There are a few things in our lives that we know for sure. Benjamin Franklin was precise about this matter, declaring “In this world nothing can be said to be certain, except death and taxes.” Although it wasn’t on statesman Franklin’s list, one reality in our lives that is nearly inescapable is the fact that people will always buy stuff.
When comedian George Carlin joked, “That’s all your house is, it’s a place to keep your stuff while you go out and get more stuff,” he used humor to bring the reality of consumer consumption in our culture out in the open. Unless you live in seclusion in some remote corner of the planet, you occasionally (or quite often) buy stuff that you don’t need. Case in point: 43 percent of U.S. families spend more than their income, while 23 percent of Americans acknowledge buying things they don’t need.
Besides the negative aftermath of living above our means, what are some other effects of nonstop consumer consumption? According to Planet Aid, only 15 percent of all excess clothing and textiles are recycled, and the remainder is disposed of as trash and winds up in landfills or incinerators. Another downside to living in our material world is an addiction to shopping itself. According to the Shulman Center for Compulsive Theft, Spending and Hoarding, approximately five percent of Americans are affected by compulsive shopping.
For some of us, popular sporting events such as the NCAA Men’s Basketball Tournament and the Super Bowl are good reasons to buy more stuff. Since there’s only one winner, what happens to all the apparel with the losing team’s name on it that merchandisers produce for fans? Some of it finds its way to people living in developing nations, or into the hands of those hit by natural disasters overseas. They benefit from the “Gifts-in-Kind” program sponsored by World Vision, a Washington state-based humanitarian organization.
World Vision partners with the NFL and major sporting goods retailers to bring unwanted championship gear to those who need it most. These donated items also include counterfeit NFL team apparel seized by the United States Customs Service. Those donating the goods receive tax write-offs and positive publicity for their contributions, and those on the receiving end acquire much-needed clothing. So, this exchange is clearly a win-win situation for everyone involved, right?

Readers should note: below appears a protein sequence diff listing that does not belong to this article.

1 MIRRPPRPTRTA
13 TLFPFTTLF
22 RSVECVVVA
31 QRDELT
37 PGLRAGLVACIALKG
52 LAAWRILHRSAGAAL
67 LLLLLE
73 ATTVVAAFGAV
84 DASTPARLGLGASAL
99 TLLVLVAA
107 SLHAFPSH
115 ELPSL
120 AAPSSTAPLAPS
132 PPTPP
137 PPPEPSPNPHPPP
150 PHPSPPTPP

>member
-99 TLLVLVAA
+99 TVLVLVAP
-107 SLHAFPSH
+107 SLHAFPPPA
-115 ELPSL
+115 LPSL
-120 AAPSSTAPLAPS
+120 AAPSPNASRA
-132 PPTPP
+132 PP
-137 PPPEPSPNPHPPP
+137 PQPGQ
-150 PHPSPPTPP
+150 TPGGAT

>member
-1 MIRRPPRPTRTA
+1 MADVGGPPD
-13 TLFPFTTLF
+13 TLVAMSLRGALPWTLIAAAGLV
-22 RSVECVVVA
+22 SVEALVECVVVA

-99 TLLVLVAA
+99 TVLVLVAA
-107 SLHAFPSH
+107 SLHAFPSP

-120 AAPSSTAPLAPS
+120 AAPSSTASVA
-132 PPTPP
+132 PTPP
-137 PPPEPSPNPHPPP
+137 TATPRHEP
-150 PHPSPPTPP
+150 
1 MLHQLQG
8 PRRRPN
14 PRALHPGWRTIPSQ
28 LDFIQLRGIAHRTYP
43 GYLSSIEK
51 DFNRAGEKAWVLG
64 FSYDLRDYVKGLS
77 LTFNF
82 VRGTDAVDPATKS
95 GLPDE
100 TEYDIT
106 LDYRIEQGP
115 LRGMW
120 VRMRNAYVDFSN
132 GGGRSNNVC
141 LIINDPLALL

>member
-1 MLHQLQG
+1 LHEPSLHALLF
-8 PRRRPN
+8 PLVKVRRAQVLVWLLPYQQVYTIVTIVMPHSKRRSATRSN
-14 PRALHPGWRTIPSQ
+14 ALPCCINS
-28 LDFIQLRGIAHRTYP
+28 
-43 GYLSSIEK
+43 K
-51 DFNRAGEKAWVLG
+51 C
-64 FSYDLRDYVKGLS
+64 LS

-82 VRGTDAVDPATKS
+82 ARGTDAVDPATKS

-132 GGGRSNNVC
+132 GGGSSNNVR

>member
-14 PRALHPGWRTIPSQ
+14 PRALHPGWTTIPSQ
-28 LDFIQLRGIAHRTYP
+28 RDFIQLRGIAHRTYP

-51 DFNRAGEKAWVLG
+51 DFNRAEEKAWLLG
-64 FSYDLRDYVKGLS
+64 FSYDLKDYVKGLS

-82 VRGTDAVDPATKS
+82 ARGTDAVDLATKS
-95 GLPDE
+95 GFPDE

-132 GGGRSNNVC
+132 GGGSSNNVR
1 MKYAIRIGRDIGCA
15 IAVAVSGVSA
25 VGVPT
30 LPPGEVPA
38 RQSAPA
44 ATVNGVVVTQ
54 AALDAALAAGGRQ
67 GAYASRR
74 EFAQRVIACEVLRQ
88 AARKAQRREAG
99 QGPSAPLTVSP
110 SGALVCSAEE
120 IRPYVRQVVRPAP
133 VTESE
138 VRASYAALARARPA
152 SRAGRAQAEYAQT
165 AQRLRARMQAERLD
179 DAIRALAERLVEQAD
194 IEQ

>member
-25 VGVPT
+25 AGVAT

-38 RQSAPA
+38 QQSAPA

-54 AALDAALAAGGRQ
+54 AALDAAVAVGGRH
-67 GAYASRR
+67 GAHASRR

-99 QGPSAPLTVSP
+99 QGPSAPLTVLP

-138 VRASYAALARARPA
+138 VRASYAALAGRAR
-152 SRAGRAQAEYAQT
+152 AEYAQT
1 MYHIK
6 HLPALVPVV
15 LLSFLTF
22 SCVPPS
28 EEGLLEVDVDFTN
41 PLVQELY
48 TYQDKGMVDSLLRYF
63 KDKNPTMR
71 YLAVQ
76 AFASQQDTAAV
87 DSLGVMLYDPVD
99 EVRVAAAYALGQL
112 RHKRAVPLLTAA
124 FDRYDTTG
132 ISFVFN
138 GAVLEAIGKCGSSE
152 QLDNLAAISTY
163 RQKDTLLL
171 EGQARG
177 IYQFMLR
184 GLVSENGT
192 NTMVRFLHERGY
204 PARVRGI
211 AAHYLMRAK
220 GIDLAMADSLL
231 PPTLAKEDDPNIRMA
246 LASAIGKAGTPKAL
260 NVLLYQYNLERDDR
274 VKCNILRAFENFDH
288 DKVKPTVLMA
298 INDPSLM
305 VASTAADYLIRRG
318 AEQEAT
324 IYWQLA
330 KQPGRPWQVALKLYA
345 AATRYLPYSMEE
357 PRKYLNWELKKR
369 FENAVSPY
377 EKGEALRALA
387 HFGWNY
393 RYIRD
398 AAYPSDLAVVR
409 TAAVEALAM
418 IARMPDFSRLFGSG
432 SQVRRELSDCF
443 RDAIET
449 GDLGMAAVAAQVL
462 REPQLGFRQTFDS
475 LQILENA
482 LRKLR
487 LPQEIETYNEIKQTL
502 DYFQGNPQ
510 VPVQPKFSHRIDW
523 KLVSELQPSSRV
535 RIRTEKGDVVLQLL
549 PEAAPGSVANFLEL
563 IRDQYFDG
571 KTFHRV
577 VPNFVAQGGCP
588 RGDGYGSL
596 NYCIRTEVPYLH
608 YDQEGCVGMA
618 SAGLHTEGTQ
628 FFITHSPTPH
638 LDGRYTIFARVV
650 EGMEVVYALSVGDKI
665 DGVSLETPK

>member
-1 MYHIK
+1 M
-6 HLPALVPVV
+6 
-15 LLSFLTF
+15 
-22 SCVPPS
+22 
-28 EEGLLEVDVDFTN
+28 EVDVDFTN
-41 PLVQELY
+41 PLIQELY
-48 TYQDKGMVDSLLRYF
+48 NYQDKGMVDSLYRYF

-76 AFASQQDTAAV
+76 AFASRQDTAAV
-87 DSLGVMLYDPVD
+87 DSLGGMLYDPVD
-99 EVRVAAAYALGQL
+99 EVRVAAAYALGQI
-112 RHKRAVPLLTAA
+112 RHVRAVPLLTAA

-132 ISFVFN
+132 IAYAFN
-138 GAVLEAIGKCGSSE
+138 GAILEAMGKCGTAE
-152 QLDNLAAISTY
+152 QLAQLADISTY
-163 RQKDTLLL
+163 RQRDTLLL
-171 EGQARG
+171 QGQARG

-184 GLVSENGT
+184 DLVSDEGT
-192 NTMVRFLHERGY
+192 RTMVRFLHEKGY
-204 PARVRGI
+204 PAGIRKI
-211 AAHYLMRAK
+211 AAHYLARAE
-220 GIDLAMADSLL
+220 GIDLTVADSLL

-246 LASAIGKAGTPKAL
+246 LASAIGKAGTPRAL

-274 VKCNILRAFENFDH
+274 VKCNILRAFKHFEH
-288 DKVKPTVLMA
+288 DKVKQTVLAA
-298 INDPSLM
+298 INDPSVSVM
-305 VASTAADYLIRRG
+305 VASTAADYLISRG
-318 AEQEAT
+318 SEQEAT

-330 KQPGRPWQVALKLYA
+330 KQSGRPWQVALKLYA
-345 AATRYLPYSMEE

Maybe not, if you consider the following: some argue that no one in the developing world actually lacks T-shirts, it’s not cost-effective once you take into account the combined costs of getting the T-shirts distributed, it’s a missed opportunity to use the same resources to donate something more useful such as medicine or clean water and it can restrain the local community’s economic programs, right along with their local T-shirt vendor.
On the bright side, there are businesses that are inspiring people to repurpose unwanted clothes, rather than donate them. One organization dedicated to this mission is Project Repat, who will take your best-loved T-shirts (the ones that you can’t stand to part with) and upcycle them into something new such as a scarf, tie, or tote bag. Then, instead of sewing the new products overseas, they’re made at Opportunity Threads, a worker-owned cut and sew cooperative in North Carolina. Through their partnership with artisans in Kenya, Project Repat also produces a “Refab” line that takes unwanted American T-shirts and creates new merchandise.
Clearly, our inclination to purchase more and more stuff has far-reaching and multilayered effects. The rock band The Police reminded us in 1981 that “we are all spirits in the material world.” Ultimately, it’s how we choose to live in our material world that makes all the difference.
Photo Credit: runron
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